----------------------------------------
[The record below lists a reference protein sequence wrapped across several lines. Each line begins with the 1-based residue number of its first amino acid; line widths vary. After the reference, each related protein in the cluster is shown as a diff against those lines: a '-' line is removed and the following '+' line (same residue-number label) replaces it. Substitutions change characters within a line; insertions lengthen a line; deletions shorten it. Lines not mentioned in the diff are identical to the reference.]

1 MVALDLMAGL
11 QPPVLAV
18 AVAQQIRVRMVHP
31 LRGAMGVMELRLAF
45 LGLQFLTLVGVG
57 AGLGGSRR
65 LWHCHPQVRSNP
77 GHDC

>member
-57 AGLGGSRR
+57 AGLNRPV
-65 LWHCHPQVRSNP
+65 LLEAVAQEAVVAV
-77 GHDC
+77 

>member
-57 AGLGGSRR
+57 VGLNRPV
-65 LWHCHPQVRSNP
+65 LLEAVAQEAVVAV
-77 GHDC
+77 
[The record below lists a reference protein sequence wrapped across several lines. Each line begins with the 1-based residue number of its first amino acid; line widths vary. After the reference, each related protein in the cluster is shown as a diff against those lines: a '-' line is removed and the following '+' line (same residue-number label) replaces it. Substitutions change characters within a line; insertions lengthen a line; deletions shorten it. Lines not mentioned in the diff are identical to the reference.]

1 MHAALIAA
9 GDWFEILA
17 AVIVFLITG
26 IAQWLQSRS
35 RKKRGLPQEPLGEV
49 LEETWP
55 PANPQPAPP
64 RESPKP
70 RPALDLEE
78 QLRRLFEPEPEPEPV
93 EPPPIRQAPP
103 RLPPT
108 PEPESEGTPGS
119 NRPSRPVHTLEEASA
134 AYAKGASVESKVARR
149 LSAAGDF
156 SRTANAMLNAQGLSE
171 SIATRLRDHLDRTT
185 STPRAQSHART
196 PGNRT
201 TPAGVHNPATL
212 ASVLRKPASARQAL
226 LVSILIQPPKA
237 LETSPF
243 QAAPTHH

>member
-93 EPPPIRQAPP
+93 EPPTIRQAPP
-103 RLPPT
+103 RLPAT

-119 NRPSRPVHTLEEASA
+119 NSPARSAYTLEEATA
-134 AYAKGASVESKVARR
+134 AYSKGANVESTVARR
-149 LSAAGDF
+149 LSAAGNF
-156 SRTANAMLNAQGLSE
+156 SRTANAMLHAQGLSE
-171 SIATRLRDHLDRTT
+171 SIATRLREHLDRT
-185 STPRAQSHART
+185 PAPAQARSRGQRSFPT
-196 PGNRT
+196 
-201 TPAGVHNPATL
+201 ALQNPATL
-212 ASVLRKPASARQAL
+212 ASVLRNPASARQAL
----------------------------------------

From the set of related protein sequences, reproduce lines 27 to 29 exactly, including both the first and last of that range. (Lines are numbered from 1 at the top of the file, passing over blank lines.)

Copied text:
17 AVIVFLITG
26 IAQWLQSRS
35 RKKRGLPQEPLGEV